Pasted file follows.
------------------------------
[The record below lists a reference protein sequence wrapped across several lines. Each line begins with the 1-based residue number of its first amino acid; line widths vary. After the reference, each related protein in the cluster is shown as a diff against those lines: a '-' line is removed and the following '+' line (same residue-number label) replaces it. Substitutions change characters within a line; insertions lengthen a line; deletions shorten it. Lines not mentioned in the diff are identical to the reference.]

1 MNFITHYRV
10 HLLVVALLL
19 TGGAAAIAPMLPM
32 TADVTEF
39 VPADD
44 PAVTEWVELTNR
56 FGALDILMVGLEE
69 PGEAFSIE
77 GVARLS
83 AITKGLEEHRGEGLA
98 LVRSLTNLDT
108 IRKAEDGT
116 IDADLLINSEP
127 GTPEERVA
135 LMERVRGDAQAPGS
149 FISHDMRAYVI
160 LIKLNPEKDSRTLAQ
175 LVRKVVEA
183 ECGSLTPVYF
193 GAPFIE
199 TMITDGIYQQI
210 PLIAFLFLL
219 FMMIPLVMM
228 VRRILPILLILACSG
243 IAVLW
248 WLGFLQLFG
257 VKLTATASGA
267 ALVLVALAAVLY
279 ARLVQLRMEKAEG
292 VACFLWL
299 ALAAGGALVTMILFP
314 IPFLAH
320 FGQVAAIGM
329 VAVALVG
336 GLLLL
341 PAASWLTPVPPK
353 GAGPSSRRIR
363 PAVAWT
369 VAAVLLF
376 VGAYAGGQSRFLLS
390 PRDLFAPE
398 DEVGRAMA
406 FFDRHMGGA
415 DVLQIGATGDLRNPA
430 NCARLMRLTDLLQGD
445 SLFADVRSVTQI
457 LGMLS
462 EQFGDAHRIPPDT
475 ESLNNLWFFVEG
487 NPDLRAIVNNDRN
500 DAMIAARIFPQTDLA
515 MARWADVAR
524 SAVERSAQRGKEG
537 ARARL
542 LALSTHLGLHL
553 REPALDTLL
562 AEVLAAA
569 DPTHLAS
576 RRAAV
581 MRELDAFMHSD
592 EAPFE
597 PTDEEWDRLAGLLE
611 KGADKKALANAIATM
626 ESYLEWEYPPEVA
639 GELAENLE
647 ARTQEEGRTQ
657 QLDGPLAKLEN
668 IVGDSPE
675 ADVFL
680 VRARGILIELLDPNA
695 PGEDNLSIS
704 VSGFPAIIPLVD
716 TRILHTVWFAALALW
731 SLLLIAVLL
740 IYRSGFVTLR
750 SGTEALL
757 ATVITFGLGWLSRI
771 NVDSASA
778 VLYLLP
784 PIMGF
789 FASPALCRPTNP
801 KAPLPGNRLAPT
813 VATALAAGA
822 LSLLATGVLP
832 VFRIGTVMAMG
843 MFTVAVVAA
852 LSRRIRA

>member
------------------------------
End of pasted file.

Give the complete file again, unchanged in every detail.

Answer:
[The record below lists a reference protein sequence wrapped across several lines. Each line begins with the 1-based residue number of its first amino acid; line widths vary. After the reference, each related protein in the cluster is shown as a diff against those lines: a '-' line is removed and the following '+' line (same residue-number label) replaces it. Substitutions change characters within a line; insertions lengthen a line; deletions shorten it. Lines not mentioned in the diff are identical to the reference.]

1 MNFITHYRV
10 HLLVVALLL
19 TGGAAAIAPMLPM
32 TADVTEF
39 VPADD
44 PAVTEWVELTNR
56 FGALDILMVGLEE
69 PGEAFSIE
77 GVARLS
83 AITKGLEEHRGEGLA
98 LVRSLTNLDT
108 IRKAEDGT
116 IDADLLINSEP
127 GTPEERVA
135 LMERVRGDAQAPGS
149 FISHDMRAYVI
160 LIKLNPEKDSRTLAQ
175 LVRKVVEA
183 ECGSLTPVYF
193 GAPFIE
199 TMITDGIYQQI
210 PLIAFLFLL
219 FMMIPLVMM
228 VRRILPILLILACSG
243 IAVLW
248 WLGFLQLFG
257 VKLTATASGA
267 ALVLVALAAVLY
279 ARLVQLRMEKAEG
292 VACFLWL
299 ALAAGGALVTMILFP
314 IPFLAH
320 FGQVAAIGM
329 VAVALVG
336 GLLLL
341 PAASWLTPVPPK
353 GAGPSSRRIR
363 PAVAWT
369 VAAVLLF
376 VGAYAGGQSRFLLS
390 PRDLFAPE
398 DEVGRAMA
406 FFDRHMGGA
415 DVLQIGATGDLRNPA
430 NCARLMRLTDLLQGD
445 SLFADVRSVTQI
457 LGMLS
462 EQFGDAHRIPPDT
475 ESLNNLWFFVEG
487 NPDLRAIVNNDRN
500 DAMIAARIFPQTDLA
515 MARWADVAR
524 SAVERSAQRGKEG
537 ARARL
542 LALSTHLGLHL
553 REPALDTLL
562 AEVLAAA
569 DPTHLAS
576 RRAAV
581 MRELDAFMHSD
592 EAPFE
597 PTDEEWDRLAGLLE
611 KGADKKALANAIATM
626 ESYLEWEYPPEVA
639 GELAENLE
647 ARTQEEGRTQ
657 QLDGPLAKLEN
668 IVGDSPE
675 ADVFL
680 VRARGILIELLDPNA
695 PGEDNLSIS
704 VSGFPAIIPLVD
716 TRILHTVWFAALALW
731 SLLLIAVLL
740 IYRSGFVTLR
750 SGTEALL
757 ATVITFGLGWLSRI
771 NVDSASA
778 VLYLLP
784 PIMGF
789 FASPALCRPTNP
801 KAPLPGNRLAPT
813 VATALAAGA
822 LSLLATGVLP
832 VFRIGTVMAMG
843 MFTVAVVAA
852 LSRRIRA

>member